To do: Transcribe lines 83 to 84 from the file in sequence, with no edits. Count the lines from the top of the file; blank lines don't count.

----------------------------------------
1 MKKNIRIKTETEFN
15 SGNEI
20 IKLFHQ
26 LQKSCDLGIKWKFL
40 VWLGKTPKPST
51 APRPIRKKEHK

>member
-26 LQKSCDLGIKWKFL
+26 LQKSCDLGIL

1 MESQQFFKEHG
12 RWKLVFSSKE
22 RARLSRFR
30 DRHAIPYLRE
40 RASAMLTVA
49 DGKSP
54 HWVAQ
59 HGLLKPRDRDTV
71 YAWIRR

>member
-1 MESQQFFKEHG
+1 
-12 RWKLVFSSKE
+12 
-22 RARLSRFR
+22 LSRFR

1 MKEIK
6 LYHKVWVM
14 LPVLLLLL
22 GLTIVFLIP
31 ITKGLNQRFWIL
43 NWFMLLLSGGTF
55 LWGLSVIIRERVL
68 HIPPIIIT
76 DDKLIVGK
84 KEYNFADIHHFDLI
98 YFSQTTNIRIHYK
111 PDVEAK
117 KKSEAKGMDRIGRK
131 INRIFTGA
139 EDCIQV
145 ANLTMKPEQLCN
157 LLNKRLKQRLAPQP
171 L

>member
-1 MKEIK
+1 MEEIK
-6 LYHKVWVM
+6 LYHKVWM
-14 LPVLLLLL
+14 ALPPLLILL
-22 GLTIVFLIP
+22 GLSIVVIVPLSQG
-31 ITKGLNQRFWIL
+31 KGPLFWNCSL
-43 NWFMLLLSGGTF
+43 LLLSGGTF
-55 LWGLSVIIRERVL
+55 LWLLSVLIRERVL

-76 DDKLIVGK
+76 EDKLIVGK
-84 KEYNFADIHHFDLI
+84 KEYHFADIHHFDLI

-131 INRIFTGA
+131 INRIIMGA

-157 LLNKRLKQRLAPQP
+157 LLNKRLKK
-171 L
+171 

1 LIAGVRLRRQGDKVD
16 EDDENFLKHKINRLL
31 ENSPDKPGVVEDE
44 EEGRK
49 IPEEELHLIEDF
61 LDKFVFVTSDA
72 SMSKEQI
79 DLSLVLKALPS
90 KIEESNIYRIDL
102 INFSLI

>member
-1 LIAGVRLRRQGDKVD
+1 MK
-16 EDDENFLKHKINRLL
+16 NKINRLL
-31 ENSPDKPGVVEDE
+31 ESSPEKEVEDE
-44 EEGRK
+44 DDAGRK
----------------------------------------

+16 NKINRLL
-31 ENSPDKPGVVEDE